Voices of PKD Blog
December 14, 2018

Kristina Grant, Brandon MB | Voices of PKD


Hailey-Ann is a vivacious, four-and-a-half-year-old girl who loves life. When I was only 21-weeks pregnant with her, my pregnancy went from one of joy and wonder, to one of fear and uncertainty. That is because at my 21-week ultrasound with our high-risk team, they discovered that my unborn child would be born with kidney disease. The team instantly suspected that she had polycystic kidney disease due to her dad and grandma having the condition, as well as numerous extended family members.

The diagnosis of autosomal dominant polycystic kidney disease (ADPKD) was confirmed when she was only 6 months old, through genetic testing. She doesn’t present in the typical ADPKD fashion, and instead her PKD more closely resembles the autosomal recessive form of the disease (ARPKD).

Hailey-Ann has severely enlarged kidneys, with current measurements of approximately 13cm each. Both kidneys are severely inundated with cysts; this is the doctor’s way of saying that she has way too many cysts for them to possibly count.

In addition to the enlarged kidneys, Hailey-Ann was diagnosed with hypertension at only 10 days of age. Currently, the only treatment Hailey-Ann undergoes involves medication for her hypertension, and we choose to follow a low-sodium diet to help control her blood pressure. 

Hailey-Ann spent the first 4 years of her life living on Vancouver Island. Just this past year, her dad was posted to CFB Shilo, and the whole family moved to rural Manitoba.

Now Hailey-Ann lives on a 5-acre hobby farm and enjoys every aspect of that lifestyle. This includes weeding the vegetable garden, harvesting vegetables, and caring for all her animals (10 chickens, a goat and a border collie/blue heeler puppy named Skye).

She is making friends through activities at our local Military Family Resource Centre, and loves going to play dates with a variety of little girls on base. Some of Hailey-Ann’s favourite activities include horseback riding, crafts, and watching hockey with her daddy, or curling with mommy.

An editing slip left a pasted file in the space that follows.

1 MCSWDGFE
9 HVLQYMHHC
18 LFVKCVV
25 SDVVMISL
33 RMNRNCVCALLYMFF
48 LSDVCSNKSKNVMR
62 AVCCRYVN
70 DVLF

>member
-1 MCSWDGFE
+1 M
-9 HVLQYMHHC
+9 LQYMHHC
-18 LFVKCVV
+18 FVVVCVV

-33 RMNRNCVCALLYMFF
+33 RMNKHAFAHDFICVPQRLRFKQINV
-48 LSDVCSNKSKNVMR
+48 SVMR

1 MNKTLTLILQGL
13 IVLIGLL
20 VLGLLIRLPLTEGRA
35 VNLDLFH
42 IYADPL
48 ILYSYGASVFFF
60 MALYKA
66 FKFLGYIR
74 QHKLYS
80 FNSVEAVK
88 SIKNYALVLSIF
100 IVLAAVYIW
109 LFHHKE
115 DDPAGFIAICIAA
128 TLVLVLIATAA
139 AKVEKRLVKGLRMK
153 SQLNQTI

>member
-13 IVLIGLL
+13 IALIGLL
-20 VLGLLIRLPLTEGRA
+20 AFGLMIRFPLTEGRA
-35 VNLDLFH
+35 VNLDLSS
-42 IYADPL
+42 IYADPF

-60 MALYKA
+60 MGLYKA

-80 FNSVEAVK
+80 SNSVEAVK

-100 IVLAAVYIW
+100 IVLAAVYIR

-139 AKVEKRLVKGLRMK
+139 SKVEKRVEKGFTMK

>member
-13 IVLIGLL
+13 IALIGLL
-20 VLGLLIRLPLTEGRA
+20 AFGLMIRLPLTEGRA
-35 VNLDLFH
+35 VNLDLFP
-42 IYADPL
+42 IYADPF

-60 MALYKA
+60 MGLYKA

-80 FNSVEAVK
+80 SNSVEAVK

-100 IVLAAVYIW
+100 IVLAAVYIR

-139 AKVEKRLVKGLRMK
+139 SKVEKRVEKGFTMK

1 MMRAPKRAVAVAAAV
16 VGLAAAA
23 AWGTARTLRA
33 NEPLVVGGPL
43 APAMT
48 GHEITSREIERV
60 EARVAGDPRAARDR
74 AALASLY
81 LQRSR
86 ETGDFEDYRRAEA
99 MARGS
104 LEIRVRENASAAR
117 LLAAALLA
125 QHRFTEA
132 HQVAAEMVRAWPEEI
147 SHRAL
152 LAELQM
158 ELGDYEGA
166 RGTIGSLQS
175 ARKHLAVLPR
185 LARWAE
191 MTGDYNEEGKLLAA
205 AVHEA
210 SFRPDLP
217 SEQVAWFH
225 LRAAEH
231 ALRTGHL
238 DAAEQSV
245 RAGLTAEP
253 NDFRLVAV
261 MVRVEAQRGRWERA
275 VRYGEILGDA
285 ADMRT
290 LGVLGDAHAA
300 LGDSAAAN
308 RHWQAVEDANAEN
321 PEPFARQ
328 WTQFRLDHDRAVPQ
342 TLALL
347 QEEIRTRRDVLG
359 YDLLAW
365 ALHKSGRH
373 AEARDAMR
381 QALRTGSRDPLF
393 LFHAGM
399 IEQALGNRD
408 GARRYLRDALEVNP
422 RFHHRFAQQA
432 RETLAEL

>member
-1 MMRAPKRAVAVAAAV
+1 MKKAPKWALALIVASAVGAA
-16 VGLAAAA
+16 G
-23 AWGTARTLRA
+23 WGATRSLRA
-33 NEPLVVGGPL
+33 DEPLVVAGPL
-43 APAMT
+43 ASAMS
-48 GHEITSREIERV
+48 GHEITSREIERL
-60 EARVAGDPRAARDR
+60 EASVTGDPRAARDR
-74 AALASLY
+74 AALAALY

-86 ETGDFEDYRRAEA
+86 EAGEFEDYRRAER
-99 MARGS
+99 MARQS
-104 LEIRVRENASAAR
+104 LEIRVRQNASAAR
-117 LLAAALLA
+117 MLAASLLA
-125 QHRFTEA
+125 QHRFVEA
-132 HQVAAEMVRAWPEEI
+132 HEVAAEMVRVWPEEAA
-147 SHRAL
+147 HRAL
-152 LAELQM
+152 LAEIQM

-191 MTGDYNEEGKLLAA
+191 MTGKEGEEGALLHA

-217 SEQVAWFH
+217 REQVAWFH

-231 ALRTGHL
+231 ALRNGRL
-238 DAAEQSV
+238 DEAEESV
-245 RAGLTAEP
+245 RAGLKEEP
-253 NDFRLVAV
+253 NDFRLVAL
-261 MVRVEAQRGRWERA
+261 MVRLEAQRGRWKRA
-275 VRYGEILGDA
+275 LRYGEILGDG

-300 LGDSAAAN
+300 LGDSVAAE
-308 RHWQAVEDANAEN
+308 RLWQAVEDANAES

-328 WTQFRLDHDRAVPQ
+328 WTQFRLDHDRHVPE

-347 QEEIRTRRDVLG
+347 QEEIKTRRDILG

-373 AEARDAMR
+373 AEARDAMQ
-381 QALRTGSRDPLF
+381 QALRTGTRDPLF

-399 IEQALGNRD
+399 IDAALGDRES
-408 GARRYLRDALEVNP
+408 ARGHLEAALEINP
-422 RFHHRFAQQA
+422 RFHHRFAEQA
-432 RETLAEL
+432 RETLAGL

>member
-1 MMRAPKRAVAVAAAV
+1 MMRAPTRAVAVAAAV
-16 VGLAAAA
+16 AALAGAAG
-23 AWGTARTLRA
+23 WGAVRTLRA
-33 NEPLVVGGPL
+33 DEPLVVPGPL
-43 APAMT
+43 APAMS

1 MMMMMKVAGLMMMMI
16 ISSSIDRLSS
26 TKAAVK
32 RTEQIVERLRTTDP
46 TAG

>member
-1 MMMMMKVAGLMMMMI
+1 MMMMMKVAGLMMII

She loves a lot of the typical little girl things like horses, baking with mommy, and playing with her little brother and puppy. She is also absolutely obsessed with the Calgary Flames (which she calls “fire hockey”) and the Winnipeg Jets. The only real indication that she is a child living with medical complications is the fact that she absolutely adores going to Children’s Hospital for appointments. She can’t stand spiders, crickets, or getting blood work. 

As a family raising a child with PKD, we face a lot of additional struggles. There is a lot of anxiety around what her future holds, in addition to the trauma that the family has to cope with related to her birth, the uncertainty of the first year, and from the repeated ER visits due to medical complications.

Presently, doctors believe that Hailey-Ann will need a kidney transplant in late childhood. Now that she is older, we have to juggle her large number of medical appointments, where we have to travel 2.5 hours each way, as well as the financial burden of travel to medical appointments, and obtaining the medication. Then there’s the uncertainty of whether some of her additional challenges are related to having ADPKD, or if they are due to her having yet another medical condition. 

My hope for her future is that she is able to live her dreams and live a healthy life. It is our number one hope for all PKD patients that we discover a cure in our lifetime. 

We feel it is so important to share our story with the PKD Foundation of Canada and the PKD community in order to help raise awareness to the fact that PKD exists, and that children can be affected by ADPKD in addition to adults. So many in the medical profession are shocked by the fact that Hailey-Ann has ADPKD, let alone the fact that the condition was found before she was even born.

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